What Is a Dead Hand Provision?
A dead hand provision, also known as a dead hand poison pill, is a strategy utilized by a target company to ward off the advances of a hostile takeover. Once a certain number of shares have been purchased by the unwanted acquirer, new ones are automatically issued to every other existing shareholder, leading the aspiring owner’s stock holdings, or percentage of ownership in the company, to become massively diluted.
- A dead hand provision is an anti-takeover strategy that involves issuing new shares to everyone but the hostile bidder seeking to buy the company.
- It serves to dilute the value of the shares the acquirer already purchased, reducing its percentage of ownership and making it more costly to seize control.
- These measures kick in when the hostile bidder acquires a designated amount of the target company’s shares, typically between 15% to 20%.
- Dead hand provisions may only be rescinded by the directors who adopted them and, therefore, cannot be stopped by ousting management via a proxy battle.
Understanding a Dead Hand Provision
Acquisitions happen all the time, although not all of them are welcomed by company management. Sometimes the board of directors (B of D), those calling the shots, will reject an offer to be bought out. When faced with resistance, the interested party could either give up and move on or go directly to the company's shareholders to drum up enough support to replace management and potentially get the acquisition approved.
Should takeover advances turn hostile, a company's management might opt to employ controversial strategies, such as the poison pill, the crown-jewel defense, or a golden parachute, to safeguard its position. These measures vary in nature but all have one thing in common: Each of them is designed to put off the buyer by making the acquisition less attractive.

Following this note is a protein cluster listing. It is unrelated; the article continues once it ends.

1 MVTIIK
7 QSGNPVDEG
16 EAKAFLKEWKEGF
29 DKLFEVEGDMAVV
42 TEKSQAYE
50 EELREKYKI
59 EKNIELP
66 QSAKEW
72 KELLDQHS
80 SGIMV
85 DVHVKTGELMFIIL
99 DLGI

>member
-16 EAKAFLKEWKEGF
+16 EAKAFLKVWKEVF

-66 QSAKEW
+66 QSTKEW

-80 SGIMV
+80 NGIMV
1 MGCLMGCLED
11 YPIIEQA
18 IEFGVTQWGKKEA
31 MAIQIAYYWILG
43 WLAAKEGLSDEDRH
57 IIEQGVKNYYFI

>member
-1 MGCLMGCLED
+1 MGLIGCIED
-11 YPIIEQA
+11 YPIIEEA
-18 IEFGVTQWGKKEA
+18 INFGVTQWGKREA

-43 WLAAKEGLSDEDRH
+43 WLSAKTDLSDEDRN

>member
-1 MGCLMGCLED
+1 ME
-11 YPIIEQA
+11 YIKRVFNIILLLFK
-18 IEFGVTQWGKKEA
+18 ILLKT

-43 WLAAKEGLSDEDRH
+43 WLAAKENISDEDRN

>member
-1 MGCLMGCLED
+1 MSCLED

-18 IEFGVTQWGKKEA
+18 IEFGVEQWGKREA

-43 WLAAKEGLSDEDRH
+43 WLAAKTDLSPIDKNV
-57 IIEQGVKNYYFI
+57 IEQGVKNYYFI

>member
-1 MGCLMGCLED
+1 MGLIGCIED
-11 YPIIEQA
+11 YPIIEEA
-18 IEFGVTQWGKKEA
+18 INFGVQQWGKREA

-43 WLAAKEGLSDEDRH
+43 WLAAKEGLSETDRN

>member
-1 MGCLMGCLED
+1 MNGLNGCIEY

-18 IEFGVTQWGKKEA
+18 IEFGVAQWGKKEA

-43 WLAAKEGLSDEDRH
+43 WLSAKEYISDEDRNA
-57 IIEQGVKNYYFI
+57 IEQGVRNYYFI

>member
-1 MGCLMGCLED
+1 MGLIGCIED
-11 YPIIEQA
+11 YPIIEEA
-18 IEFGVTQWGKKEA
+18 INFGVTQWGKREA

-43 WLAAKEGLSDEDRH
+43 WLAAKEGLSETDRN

Like other poison pills, the job of a dead hand provision is to make the hostile takeover prohibitively expensive. Once a hostile bidder acquires a designated amount of the target company’s shares, typically between 15% to 20%, the dead hand provision kicks in, allowing only eligible members of the Board of Directors to buy newly issued shares at reduced prices.
A dead hand provision can be used to completely thwart the advances of a predator or, in other cases, as a bargaining tool to drive up the price of the acquisition. In the latter instance, it becomes a negotiation tool.
Suddenly, the stock held by the acquirer becomes less influential. Flooding the market with new shares dilutes the value of the shares it already purchased, reducing its percentage of ownership and making it harder and more costly to gain control.
Criticism of a Dead Hand Provision
A hostile bidder can overcome a regular poison pill by launching a proxy contest and then electing a new board of directors to redeem it. That’s not the case with dead hand provisions.
Dead hand provisions in shareholder rights plans bar anyone but the directors who adopted them from rescinding them. In other words, that means existing directors can prevent the acceptance of an unsolicited offer, regardless of the shareholders’ wishes or the views of the newly elected directors.
Placing all this power in the hands of the current board of directors has, perhaps understandably, generated a lot of controversies. The dead hand provision can serve as a way to prolong the tenure of unfit and unwanted directors, as well as prevent the majority of voting shareholders from having a say in whether they want an acquisition to go ahead or not.
Such observations have led dead hand poison pills to be challenged in some jurisdictions, including in the popular business-friendly state of Delaware. In 1998, the Delaware Supreme Court ruled that dead-hand redemption provisions in stockholder rights plans are invalid defensive measures because they unfairly disenfranchise shareholders.